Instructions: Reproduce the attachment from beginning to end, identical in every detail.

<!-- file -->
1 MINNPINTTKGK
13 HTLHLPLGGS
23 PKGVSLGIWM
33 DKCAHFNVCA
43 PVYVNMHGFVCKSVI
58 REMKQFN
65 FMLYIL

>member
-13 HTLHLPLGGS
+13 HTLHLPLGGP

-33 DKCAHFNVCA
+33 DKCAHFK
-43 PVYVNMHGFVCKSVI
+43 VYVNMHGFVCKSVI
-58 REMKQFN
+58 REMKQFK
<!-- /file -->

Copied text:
1 MINNPINTTKGK
13 HTLHLPLGGS
23 PKGVSLGIWM
33 DKCAHFNVCA
43 PVYVNMHGFVCKSVI
58 REMKQFN
65 FMLYIL

>member
-13 HTLHLPLGGS
+13 HTLHLPLGGP

-33 DKCAHFNVCA
+33 DKCAHFK
-43 PVYVNMHGFVCKSVI
+43 VYVNMHGFVCKSVI
-58 REMKQFN
+58 REMKQFK